Cumnoria is an extinct genus of herbivorous iguanodontian dinosaur. It was a basal iguanodontian that lived during the Late Jurassic period (Kimmeridgian age) in what is now Oxfordshire, United Kingdom.
The holotype of Cumnoria is of a small to medium-sized bipedal animal with a slender build. about 3.5 metres (11.4 feet) long. Though it could've been a juvenile specimen.
History of discovery
Cumnoria is known from the holotype OXFUM J.3303, a partial skull and postcranium, recovered from the lower Kimmeridge Clay Formation, in the Chawley Brick Pits, Cumnor Hurst. Workers at first discarded the remains on a dump heap, but one of them later collected the bones in a sack and showed them to Professor George Rolleston, an anatomist at the nearby Oxford University. Rolleston in turn brought them to the attention of palaeontologist Professor Joseph Prestwich who in 1879 reported them as a new species of Iguanodon, though without actually coining a species name. In 1880 Prestwich published an article on the geological stratigraphy of the find. The same year John Whitaker Hulke named the species Iguanodon prestwichii, the specific epithet honouring Prestwich.
In 1888, Harry Govier Seeley decided the taxon represented a new and separate genus which he named Cumnoria after Cumnor, the village where it was discovered. Its type species Iguanodon prestwichii was thus recombined into Cumnoria prestwichii — though Seeley spelled the epithet as prestwichi. The genus was quickly abandoned however: already in 1889 Richard Lydekker assigned the species to Camptosaurus, as Camptosaurus prestwichii. This opinion was generally accepted for over a century. In 1980 Peter Galton provided the first modern description of the species.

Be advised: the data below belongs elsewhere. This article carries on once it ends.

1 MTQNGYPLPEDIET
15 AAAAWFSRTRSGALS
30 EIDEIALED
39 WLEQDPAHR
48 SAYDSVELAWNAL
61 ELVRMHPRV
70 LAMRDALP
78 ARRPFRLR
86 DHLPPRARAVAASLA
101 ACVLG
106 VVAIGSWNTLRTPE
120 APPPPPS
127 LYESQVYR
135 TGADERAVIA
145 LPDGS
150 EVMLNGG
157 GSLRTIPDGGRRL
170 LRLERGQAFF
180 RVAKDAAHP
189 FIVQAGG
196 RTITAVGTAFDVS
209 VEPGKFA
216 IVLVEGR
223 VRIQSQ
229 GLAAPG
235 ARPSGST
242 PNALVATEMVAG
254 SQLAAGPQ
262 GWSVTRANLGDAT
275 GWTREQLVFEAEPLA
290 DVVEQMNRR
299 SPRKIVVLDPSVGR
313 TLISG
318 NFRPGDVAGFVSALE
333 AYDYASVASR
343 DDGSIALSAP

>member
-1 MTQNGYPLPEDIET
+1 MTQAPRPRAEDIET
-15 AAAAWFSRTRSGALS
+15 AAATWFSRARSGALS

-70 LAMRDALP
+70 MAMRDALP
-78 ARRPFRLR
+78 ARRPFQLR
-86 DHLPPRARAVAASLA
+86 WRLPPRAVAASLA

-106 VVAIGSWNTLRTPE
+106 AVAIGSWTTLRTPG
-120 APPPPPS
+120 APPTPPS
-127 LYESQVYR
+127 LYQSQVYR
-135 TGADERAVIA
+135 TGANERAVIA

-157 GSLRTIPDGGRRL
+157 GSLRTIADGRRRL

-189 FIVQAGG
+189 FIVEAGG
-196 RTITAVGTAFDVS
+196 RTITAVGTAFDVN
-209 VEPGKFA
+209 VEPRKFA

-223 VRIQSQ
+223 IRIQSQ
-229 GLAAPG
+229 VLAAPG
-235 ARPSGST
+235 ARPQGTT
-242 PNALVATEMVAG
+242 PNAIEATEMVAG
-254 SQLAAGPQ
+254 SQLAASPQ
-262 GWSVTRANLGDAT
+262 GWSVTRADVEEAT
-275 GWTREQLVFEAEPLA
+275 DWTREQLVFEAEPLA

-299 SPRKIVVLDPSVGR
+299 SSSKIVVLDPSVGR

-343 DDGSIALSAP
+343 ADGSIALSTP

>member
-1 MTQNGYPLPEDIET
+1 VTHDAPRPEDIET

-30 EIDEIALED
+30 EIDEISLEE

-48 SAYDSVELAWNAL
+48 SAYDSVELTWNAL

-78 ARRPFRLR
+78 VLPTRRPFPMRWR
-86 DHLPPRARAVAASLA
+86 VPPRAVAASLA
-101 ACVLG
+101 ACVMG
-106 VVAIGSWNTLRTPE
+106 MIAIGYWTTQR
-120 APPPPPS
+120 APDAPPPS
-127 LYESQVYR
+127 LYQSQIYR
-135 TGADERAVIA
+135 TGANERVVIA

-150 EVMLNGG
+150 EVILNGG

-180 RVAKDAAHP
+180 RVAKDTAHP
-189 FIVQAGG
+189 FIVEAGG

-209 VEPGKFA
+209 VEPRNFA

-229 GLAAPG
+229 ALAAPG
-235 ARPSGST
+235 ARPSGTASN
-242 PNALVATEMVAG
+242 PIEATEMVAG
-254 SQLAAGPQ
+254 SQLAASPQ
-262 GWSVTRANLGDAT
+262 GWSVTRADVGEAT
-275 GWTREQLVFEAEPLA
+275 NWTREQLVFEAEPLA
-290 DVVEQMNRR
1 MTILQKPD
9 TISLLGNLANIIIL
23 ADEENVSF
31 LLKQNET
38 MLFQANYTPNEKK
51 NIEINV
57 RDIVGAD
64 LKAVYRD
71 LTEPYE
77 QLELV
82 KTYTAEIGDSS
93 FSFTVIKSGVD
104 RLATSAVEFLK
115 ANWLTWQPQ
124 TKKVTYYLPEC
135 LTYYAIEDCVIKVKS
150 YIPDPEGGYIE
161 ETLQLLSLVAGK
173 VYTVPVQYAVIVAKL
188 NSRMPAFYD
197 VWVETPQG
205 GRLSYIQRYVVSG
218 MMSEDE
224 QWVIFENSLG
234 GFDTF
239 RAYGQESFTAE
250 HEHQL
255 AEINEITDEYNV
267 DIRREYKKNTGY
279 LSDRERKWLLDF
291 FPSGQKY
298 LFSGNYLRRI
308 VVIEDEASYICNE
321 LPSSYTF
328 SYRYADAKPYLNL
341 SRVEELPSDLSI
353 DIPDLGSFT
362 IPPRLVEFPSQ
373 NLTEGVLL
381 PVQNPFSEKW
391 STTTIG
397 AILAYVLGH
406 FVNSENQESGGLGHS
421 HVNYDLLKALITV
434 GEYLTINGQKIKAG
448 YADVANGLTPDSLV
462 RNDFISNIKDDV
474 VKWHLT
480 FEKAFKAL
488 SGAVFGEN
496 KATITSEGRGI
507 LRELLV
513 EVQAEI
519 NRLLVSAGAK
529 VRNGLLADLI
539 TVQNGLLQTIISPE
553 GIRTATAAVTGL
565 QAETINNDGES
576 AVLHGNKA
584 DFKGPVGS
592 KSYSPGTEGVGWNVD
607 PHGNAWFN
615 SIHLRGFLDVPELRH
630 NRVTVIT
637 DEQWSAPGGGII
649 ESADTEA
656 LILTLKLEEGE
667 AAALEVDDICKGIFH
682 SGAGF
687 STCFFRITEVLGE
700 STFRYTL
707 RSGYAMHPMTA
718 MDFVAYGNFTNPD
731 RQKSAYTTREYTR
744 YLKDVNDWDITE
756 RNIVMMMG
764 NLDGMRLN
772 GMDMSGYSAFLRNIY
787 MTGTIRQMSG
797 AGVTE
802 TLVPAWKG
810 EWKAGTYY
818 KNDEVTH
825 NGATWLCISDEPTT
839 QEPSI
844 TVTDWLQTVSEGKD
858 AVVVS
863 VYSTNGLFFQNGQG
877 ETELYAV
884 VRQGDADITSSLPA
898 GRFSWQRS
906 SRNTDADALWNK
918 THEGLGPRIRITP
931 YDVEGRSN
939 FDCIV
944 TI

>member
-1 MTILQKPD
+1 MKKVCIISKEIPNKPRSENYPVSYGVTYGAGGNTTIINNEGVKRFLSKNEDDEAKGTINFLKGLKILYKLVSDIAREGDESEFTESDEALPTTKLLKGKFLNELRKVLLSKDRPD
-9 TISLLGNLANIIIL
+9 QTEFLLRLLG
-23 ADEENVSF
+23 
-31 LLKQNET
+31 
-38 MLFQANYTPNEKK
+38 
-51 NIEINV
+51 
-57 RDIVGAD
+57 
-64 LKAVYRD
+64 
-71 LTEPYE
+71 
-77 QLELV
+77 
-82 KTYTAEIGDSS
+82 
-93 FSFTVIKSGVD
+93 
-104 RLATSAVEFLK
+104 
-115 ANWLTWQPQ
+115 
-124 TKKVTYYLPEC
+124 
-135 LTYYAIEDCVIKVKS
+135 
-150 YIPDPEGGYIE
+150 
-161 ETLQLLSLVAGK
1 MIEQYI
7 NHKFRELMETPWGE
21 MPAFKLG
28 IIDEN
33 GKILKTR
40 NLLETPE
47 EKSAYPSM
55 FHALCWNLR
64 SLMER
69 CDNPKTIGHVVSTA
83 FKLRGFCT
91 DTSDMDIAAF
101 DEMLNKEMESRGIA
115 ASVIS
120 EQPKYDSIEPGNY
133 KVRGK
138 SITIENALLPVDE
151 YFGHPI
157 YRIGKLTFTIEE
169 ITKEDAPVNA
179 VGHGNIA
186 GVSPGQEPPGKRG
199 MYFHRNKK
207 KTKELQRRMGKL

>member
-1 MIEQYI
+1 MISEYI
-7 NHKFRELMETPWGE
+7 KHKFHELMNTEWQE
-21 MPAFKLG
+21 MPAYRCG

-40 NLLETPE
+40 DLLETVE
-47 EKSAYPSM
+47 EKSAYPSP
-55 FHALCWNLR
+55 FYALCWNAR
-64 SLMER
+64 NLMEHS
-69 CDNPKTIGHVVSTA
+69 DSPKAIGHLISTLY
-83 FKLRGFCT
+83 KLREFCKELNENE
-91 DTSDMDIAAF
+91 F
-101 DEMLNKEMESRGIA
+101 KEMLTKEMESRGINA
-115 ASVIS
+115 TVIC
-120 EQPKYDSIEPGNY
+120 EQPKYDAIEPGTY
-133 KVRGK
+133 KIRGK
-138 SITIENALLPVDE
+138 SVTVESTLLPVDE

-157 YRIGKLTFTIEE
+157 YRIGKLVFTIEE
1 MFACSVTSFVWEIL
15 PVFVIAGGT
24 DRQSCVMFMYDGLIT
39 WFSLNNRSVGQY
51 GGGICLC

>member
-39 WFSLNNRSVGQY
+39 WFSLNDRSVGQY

In 1998 David Norman concluded that Seeley's original generic distinction was valid. In 2008 this was supported by Darren Naish and David Martill. In 2010 and 2011 cladistic analyses by Andrew T. McDonald confirmed this by showing that Cumnoria had a separate phylogenetic position from Camptosaurus dispar. However, in 2015, Uteodon and Cumnoria were synonymized with Camptosaurus, but as distinct species.
Camptosaurus prestwichii was traditionally assigned to the Camptosauridae. In the new analyses of McDonald Cumnoria has instead been recovered as a basal member of the Styracosterna, more closely related to more advanced and later iguanodontians than to Camptosaurus. Cumnoria would then also be the oldest known styracostern.